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  1. Well, I can't let this one pass. If you look carefully at what I wrote, it was "most kids don't like most vegetables most of the time." I think I made plenty of room for exceptions there. So please don't distort what I said.

    I was writing this in the context of cafeteria food. Every study ever conducted by the USDA of its federal meals programs shows that kids least like the foods adults consider healthiest: vegetables and whole grains. And that goes for studies of "plate waste," meaning foods that end up in the trash. If you spend time in cafeterias carefully observing, as I have done, you see that it is extremely difficult to prepare vegetables on a large scale that kids will actually eat. I would venture to say that a majority of the vegatables prepared, if they are actually served, wind up in the trash can. That's why smart chefs, like the ones in Berkeley, do not often serve vegetable side dishes like most schools do, but try to incorporate the vegetables in sauces and soups where they are less obvious. As I noted in my series, even the salad bar at Martin Luther King Jr. Middle School did not get "slammed," but executive Chef Bonnie Christensen said kids in elementary schools eat more from the salad bars because they get more attention from the adults on staff.

    Of course I know about exceptions. I've spent the last four years teaching kids cooking and "food appreciation" in a private elementary school here in the District of Columbia, just like Tanya Henderson does in Berkeley. I know kids in small group situations will eat certain vegetables when they have a hand in preparing them and when the recipes are appealing. But those same kids will also turn up their noses at some vegetable dishes--or dishes containing vegetables. It happens all the time. It very often depends on the ages of the kids involved. I've seen situations where younger kids devoured a vegetable dish that older kids didn't like at all, and vice versa.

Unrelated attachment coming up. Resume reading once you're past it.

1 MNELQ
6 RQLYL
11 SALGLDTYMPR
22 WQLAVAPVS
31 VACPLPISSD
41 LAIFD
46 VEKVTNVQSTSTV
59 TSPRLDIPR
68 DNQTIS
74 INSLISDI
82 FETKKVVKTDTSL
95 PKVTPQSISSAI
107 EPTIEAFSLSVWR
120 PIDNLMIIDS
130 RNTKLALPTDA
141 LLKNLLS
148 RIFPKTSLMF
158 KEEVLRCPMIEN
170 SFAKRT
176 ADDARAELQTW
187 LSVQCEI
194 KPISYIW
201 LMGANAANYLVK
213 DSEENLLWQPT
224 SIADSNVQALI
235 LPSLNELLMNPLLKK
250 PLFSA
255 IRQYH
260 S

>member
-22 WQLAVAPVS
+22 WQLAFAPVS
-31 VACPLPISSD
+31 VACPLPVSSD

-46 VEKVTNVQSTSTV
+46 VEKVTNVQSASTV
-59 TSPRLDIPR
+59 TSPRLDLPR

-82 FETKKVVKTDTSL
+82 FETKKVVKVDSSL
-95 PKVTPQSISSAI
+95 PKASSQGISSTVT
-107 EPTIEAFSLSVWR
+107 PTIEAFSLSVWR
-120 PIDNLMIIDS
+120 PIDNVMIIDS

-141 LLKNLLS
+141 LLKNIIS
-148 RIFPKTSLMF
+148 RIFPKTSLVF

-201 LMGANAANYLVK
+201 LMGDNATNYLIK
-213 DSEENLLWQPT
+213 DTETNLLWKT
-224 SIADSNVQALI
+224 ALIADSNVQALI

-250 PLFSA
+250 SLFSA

This issue defies easy simplifications. But the implications are serious. There seems to be a move afoot to declare vegetables a panacea for an obesity epidemic what ails school lunch programs. People want to write standards requiring schools to serve more vegetables. But the plain truth is that programs like farm to school are way ahead of the current capabilities of the vast majority of school meal programs. Most schools do not have the equipment or the staff to serve vegetables the way they do in Berkeley. The schools here in D.C. flatly rejected proposed standards for bigger vegetable servings for this very reason. Those standards represent an added expense for school food programs that already are strapped for cash, and can't serve vegetables that kids will actually eat.

    Please, this is a nuanced issue. It deserves sophisticated treatment.
  2. Hi Ed,

    Thanks for weighing in so thoughtfully. It's not my intention at all to distort what you wrote.

    In fact, your Slow Cook series raises a really valid point on the vegetable front and school lunch that deserves further discussion, as I too have observed the cafeteria phenomenon you describe.

    In my question to Tanya, I was really trying to get at how people like her, you, Bonnie Christensen, Ann Cooper, and loads of other school food folk find creative ways to make eating vegetables a more palatable experience for kids, as you note above.

    I appreciate your point about comparing cafeteria food to cooking class experiences -- apples vs. oranges -- but I think many people working for school lunch reform would like to see chicken nuggets and tater tots replaced by something like Jamie Oliver's seven-vegetable sauce with whole grain pasta.
  3. I think we'd all like to see chicken nuggets and tater tos replaced with something like seven-vegetable sauce with whole grain pasta. Unfortunately, the federally-subsidized meals program has done such a thorough job of driving school kitchens into a state of poverty there's no telling when schools might have the kitchen or skilled staff required to do that. It's a real dilemma, and tossing a few pennies at it is no solution.